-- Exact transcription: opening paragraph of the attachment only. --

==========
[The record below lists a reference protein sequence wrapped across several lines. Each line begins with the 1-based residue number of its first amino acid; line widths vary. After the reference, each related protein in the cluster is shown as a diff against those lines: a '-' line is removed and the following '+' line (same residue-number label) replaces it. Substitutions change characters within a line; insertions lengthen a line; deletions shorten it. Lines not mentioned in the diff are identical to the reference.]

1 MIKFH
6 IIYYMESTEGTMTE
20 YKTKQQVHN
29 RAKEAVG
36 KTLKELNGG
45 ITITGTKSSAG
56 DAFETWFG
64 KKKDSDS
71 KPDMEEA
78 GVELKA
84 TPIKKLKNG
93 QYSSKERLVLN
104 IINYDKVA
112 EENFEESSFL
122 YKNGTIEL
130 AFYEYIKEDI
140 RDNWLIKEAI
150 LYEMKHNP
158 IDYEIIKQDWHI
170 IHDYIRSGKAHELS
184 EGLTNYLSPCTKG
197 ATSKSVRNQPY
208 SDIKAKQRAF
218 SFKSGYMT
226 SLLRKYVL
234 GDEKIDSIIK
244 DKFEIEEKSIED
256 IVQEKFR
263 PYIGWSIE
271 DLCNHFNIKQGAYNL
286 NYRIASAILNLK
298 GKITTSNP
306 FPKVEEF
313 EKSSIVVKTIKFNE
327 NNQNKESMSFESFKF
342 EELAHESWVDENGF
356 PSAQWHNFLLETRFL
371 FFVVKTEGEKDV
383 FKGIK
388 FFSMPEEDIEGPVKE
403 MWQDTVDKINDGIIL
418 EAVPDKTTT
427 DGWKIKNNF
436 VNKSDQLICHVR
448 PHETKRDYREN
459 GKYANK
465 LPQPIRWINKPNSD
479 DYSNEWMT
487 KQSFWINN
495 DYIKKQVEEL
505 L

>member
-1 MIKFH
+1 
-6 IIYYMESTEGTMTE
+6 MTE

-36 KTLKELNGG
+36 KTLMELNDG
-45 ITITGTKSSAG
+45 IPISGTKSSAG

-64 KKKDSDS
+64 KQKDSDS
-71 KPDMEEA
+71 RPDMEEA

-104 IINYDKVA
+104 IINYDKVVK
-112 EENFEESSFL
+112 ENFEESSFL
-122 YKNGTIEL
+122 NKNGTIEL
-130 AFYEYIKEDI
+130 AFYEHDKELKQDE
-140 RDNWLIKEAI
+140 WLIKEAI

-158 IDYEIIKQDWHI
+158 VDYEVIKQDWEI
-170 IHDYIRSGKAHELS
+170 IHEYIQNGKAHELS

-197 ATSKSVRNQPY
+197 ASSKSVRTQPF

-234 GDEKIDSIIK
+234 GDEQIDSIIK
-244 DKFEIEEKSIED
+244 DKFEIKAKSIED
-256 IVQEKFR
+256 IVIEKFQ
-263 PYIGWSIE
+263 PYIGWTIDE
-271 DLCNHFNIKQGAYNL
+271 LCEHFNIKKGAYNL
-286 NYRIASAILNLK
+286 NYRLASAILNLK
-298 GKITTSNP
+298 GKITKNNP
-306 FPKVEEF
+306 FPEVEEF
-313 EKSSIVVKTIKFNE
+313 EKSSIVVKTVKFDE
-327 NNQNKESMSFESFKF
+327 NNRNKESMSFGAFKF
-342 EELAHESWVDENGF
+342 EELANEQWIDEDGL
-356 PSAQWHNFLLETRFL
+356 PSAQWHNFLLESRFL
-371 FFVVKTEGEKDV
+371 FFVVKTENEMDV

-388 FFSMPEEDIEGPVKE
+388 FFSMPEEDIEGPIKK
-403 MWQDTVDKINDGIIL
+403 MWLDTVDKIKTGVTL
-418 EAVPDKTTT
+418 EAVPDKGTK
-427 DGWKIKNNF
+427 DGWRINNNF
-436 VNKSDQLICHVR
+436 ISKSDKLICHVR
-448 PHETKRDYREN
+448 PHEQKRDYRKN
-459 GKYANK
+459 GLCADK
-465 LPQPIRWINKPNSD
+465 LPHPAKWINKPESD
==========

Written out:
[The record below lists a reference protein sequence wrapped across several lines. Each line begins with the 1-based residue number of its first amino acid; line widths vary. After the reference, each related protein in the cluster is shown as a diff against those lines: a '-' line is removed and the following '+' line (same residue-number label) replaces it. Substitutions change characters within a line; insertions lengthen a line; deletions shorten it. Lines not mentioned in the diff are identical to the reference.]